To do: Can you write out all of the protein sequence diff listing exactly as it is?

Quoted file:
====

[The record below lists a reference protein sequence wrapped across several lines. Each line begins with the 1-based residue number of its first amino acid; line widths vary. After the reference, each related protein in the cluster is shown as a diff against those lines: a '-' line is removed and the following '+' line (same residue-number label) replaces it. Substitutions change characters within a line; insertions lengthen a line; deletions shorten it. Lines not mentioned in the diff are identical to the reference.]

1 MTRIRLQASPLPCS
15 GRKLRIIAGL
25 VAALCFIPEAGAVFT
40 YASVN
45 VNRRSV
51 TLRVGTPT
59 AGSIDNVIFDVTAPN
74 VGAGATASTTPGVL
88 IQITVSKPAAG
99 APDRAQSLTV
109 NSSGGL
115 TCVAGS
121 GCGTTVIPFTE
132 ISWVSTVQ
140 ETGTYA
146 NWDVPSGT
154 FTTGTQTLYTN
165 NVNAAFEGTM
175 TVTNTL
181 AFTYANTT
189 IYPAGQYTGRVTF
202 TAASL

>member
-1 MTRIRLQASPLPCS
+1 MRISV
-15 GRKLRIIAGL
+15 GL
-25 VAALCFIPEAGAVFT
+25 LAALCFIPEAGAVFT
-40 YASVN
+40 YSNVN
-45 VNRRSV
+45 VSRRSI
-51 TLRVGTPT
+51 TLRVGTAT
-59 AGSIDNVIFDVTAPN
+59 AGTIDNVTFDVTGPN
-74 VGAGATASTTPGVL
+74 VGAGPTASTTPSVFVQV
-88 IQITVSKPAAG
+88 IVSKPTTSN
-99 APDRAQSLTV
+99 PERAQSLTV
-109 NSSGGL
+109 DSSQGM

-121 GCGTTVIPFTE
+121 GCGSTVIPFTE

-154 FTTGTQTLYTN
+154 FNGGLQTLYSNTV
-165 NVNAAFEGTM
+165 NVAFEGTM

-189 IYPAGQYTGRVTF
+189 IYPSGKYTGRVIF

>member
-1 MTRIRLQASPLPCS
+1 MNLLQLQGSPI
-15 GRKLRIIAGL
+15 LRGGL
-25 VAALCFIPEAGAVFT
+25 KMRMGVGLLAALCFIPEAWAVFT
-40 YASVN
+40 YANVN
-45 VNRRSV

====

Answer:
[The record below lists a reference protein sequence wrapped across several lines. Each line begins with the 1-based residue number of its first amino acid; line widths vary. After the reference, each related protein in the cluster is shown as a diff against those lines: a '-' line is removed and the following '+' line (same residue-number label) replaces it. Substitutions change characters within a line; insertions lengthen a line; deletions shorten it. Lines not mentioned in the diff are identical to the reference.]

1 MTRIRLQASPLPCS
15 GRKLRIIAGL
25 VAALCFIPEAGAVFT
40 YASVN
45 VNRRSV
51 TLRVGTPT
59 AGSIDNVIFDVTAPN
74 VGAGATASTTPGVL
88 IQITVSKPAAG
99 APDRAQSLTV
109 NSSGGL
115 TCVAGS
121 GCGTTVIPFTE
132 ISWVSTVQ
140 ETGTYA
146 NWDVPSGT
154 FTTGTQTLYTN
165 NVNAAFEGTM
175 TVTNTL
181 AFTYANTT
189 IYPAGQYTGRVTF
202 TAASL

>member
-1 MTRIRLQASPLPCS
+1 MRISV
-15 GRKLRIIAGL
+15 GL
-25 VAALCFIPEAGAVFT
+25 LAALCFIPEAGAVFT
-40 YASVN
+40 YSNVN
-45 VNRRSV
+45 VSRRSI
-51 TLRVGTPT
+51 TLRVGTAT
-59 AGSIDNVIFDVTAPN
+59 AGTIDNVTFDVTGPN
-74 VGAGATASTTPGVL
+74 VGAGPTASTTPSVFVQV
-88 IQITVSKPAAG
+88 IVSKPTTSN
-99 APDRAQSLTV
+99 PERAQSLTV
-109 NSSGGL
+109 DSSQGM

-121 GCGTTVIPFTE
+121 GCGSTVIPFTE

-154 FTTGTQTLYTN
+154 FNGGLQTLYSNTV
-165 NVNAAFEGTM
+165 NVAFEGTM

-189 IYPAGQYTGRVTF
+189 IYPSGKYTGRVIF

>member
-1 MTRIRLQASPLPCS
+1 MNLLQLQGSPI
-15 GRKLRIIAGL
+15 LRGGL
-25 VAALCFIPEAGAVFT
+25 KMRMGVGLLAALCFIPEAWAVFT
-40 YASVN
+40 YANVN
-45 VNRRSV